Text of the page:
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Br J Cancer. 1989 Feb;59(2):198-205.

Diploid nature of hepatocellular tumours developing from transplanted preneoplastic liver cells.

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Department of Tissue Culture, Institute for Cancer Research, Norwegian Radium Hospital, Oslo.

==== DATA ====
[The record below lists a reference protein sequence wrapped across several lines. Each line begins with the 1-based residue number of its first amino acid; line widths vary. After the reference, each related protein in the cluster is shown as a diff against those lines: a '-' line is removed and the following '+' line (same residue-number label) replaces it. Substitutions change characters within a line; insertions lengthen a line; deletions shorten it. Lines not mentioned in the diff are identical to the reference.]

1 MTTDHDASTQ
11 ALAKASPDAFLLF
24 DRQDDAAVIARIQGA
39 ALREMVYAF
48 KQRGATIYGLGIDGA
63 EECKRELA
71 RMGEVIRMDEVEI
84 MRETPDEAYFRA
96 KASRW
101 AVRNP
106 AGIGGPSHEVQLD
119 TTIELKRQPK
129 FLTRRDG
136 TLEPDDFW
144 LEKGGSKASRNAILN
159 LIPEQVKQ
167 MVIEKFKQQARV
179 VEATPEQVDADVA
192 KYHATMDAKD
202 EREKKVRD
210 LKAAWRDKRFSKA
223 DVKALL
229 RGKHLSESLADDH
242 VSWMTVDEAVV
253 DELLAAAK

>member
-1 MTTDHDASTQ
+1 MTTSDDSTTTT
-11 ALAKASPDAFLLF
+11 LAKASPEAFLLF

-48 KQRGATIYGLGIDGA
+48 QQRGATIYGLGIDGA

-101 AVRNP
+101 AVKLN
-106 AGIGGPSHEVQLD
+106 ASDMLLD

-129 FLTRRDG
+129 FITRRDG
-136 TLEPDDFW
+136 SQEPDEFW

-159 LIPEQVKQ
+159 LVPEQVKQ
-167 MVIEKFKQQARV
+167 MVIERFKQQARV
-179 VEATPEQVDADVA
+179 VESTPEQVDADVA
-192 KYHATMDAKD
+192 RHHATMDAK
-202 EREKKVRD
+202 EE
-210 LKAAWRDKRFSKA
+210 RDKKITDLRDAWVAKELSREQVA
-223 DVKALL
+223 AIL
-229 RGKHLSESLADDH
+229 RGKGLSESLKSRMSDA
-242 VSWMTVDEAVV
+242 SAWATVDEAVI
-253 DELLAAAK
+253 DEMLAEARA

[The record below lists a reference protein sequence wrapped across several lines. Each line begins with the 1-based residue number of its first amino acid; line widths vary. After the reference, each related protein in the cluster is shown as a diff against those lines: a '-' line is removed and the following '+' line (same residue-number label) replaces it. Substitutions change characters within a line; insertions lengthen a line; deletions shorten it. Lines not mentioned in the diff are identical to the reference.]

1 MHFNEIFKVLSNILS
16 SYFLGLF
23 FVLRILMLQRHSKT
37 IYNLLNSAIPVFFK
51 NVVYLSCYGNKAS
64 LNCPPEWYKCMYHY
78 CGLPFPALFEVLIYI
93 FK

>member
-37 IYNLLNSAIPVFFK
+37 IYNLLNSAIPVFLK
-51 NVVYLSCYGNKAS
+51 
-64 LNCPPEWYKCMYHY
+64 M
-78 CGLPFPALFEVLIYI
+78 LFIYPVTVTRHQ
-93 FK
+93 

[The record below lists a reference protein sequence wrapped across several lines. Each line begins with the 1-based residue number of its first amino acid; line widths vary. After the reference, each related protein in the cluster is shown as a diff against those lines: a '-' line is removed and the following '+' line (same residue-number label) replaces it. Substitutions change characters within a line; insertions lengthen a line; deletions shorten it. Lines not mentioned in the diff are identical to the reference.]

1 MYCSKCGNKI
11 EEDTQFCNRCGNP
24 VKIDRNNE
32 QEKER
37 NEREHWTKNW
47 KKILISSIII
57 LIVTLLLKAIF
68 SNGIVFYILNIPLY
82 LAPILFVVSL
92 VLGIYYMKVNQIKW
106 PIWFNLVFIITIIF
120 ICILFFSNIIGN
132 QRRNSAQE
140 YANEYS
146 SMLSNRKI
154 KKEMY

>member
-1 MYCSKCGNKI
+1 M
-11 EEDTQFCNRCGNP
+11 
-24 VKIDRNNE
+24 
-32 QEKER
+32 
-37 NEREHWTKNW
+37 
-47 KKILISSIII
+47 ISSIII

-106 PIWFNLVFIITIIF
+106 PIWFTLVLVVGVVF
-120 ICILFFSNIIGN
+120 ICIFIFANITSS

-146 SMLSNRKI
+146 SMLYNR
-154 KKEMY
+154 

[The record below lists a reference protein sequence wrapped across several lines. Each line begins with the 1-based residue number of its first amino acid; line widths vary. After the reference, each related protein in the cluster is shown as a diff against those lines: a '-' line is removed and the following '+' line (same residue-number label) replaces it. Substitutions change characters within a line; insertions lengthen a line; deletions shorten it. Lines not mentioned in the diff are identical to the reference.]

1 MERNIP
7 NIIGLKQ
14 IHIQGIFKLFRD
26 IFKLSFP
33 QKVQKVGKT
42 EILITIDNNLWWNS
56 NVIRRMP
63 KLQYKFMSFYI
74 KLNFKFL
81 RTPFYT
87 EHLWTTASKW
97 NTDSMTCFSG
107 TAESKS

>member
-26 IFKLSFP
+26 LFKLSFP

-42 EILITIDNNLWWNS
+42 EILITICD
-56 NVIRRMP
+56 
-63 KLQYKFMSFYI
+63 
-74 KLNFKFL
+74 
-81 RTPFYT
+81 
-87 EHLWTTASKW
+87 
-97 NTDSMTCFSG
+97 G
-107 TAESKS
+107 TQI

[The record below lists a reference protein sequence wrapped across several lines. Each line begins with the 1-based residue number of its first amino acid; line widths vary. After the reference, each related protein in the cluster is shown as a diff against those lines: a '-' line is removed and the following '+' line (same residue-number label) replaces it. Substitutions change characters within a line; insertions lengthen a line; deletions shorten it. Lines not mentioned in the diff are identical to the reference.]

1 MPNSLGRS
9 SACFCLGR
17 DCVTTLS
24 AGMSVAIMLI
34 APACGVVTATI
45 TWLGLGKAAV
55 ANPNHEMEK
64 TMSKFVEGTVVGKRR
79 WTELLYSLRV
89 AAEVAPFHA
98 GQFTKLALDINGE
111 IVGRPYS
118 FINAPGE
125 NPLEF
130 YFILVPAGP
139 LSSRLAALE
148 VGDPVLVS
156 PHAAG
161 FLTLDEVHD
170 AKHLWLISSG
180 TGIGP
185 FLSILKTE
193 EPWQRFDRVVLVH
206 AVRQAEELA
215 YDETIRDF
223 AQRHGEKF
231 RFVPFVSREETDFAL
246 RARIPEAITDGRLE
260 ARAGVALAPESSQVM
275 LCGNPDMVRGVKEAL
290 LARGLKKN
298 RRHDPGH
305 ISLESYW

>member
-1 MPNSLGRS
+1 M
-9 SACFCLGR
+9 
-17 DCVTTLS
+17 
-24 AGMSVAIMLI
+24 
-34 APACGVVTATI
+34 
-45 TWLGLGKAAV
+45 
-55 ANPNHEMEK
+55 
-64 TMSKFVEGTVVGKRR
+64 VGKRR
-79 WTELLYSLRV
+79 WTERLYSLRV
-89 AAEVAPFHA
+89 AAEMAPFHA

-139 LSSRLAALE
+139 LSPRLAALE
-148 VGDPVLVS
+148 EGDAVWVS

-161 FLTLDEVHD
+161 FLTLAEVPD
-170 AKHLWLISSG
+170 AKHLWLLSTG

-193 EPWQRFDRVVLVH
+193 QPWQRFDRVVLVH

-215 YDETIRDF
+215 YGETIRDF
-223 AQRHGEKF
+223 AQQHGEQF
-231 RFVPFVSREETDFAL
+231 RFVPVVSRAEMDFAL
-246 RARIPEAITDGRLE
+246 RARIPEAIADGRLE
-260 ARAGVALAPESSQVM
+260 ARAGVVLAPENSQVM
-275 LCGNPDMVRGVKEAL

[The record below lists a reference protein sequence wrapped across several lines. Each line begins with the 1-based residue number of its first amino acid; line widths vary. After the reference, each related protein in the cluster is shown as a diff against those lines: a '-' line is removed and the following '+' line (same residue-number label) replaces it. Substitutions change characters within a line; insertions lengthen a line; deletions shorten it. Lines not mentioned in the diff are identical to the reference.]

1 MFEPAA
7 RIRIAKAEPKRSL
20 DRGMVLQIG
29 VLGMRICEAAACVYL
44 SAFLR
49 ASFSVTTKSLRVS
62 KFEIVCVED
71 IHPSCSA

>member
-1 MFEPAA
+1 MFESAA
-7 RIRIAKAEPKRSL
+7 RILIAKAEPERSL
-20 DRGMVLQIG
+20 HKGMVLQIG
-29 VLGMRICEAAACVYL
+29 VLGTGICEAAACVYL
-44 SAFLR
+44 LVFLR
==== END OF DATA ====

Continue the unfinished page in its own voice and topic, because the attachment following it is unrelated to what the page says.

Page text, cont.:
Hepatocyte suspensions were transplanted to the livers of syngeneic Wistar Kyoto rats by means of intraportal injection. Labelling of the donor cells with 51Cr or tritiated thymidine showed that 20% of the cells survived the transplantation procedure and were permanently retained by the recipient liver. Hepatocytes transplanted from normal livers produced no tumours, whereas donor cells from preneoplastic livers of rats treated with the carcinogens diethylnitrosamine and 2-acetylaminofluorene produced neoplastic nodules and hepatocellular carcinomas in the recipients. The number of tumours per host liver was proportional to the number of hepatocytes transplanted. Treatment of the host rats with phenobarbitone accelerated tumour development, causing liver cancer in the majority of the animals within three months. As opposed to the polyploid surrounding liver, both phenobarbitone-promoted and unpromoted host tumours contained predominantly (70-90%) diploid cells, regardless of the wide range of transplant ploidies (10-80% diploid cells) achieved by means of centrifugal elutriation. The results indicate that all host tumours arise from diploid donor hepatocytes and that the acquisition of a constitutive, predominantly non-polyploidising growth pattern may be a characteristic property of hepatocellular tumours.

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